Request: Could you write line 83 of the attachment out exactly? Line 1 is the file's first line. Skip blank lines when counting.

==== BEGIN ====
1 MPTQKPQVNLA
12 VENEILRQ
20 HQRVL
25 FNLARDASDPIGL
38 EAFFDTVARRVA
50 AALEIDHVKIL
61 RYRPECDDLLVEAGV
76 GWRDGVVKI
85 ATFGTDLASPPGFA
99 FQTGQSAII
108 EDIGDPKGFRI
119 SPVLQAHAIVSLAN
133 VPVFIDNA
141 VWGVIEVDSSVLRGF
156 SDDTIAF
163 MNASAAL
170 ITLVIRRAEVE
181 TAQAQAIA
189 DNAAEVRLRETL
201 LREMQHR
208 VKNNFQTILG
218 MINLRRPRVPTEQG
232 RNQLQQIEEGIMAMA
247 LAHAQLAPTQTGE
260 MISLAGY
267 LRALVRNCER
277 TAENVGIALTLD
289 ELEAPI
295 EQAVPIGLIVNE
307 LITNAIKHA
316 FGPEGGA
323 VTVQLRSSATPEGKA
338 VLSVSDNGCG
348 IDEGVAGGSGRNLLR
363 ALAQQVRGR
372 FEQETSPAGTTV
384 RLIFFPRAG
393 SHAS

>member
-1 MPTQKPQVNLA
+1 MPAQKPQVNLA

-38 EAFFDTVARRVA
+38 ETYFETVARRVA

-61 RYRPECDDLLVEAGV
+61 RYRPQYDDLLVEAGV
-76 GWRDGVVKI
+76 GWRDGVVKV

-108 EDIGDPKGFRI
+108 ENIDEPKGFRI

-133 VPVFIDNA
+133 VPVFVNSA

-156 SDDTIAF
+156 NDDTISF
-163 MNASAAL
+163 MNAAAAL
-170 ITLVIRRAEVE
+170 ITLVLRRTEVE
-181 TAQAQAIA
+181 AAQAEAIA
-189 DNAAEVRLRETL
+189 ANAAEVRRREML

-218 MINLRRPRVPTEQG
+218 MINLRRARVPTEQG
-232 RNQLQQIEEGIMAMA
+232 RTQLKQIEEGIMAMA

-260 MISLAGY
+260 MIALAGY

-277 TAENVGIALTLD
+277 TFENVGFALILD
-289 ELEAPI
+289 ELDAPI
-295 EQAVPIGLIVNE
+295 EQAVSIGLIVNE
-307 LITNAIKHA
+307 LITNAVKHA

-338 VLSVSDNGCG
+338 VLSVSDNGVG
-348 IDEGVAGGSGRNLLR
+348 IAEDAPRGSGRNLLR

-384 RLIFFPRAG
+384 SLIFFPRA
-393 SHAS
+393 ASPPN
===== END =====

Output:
+393 ASPPN